Municipal Supply Surges on Tax Reform Proposals

Since the beginning of November, tax reform details have been released, reviewed and absorbed by market participants. There are still steps to be completed before any reforms are finalized since, at the time of writing (late Friday afternoon), the Senate has not passed their bill and it has material differences from the House bill. However, because the proposed reforms involve provisions that would limit certain types of municipal bond issuance starting January 1 of 2018, there has been a rush to get deals done before the end of the year. 

Visible supply, which is useful as a directional indicator of issuance trends, has exploded in the last two weeks, surpassing the levels reached during October 2016 & 2010. Both months previously held post-crisis records of monthly issuance. In anticipation of this deluge of supply, the municipal market has been building in a concession. Muni yields rose for 9 straight trading sessions prior to November 30th. AAA rates rose 48 bps in the 2-year tenor, 37 bps in 5 years and 20 bps in 10 years since November 1st versus a Treasury rate increase of +17 bps in 2 years, +12 bps 5 in years and +4 bps in 10 years. Municipal to Treasury ratios have increased 21 points, 15 points and 8 points for the same tenors and time frame. In part, this move is related to short municipal rates catching up to the move in TSYs that has been driven by the looming Fed hike later this month, but the primary driver is the anticipation of increased supply.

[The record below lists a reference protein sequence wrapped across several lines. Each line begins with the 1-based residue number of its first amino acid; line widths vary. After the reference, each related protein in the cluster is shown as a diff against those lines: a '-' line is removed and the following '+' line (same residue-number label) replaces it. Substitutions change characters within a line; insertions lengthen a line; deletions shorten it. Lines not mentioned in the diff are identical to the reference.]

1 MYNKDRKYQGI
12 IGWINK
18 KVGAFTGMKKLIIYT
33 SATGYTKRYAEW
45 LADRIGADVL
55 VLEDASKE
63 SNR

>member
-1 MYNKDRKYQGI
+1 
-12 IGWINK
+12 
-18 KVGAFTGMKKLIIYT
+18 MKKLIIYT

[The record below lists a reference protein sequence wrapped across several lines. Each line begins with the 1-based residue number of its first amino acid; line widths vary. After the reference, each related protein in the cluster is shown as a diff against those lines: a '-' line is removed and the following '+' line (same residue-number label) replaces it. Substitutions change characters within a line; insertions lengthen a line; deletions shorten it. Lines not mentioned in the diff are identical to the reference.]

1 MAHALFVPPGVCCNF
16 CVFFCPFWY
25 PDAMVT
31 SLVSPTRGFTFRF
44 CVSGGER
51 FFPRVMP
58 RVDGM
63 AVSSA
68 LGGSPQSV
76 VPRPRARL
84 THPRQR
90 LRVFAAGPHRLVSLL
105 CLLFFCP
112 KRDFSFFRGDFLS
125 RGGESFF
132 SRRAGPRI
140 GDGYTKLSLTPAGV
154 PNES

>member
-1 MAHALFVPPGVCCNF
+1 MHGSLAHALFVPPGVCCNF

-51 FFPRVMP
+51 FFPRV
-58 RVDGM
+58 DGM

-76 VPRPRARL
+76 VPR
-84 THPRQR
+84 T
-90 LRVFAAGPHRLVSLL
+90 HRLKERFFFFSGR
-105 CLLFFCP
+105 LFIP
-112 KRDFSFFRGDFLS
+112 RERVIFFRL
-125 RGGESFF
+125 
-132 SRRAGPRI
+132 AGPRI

As the market has cheapened up, the opportunity to buy bonds has become attractive. We expect that ratios will fall as we move through the first quarter of 2018, since supply is expected to be lower and much of the current calendar increase is merely cannibalizing deals from 2018.

Source: Barclays, Bloomberg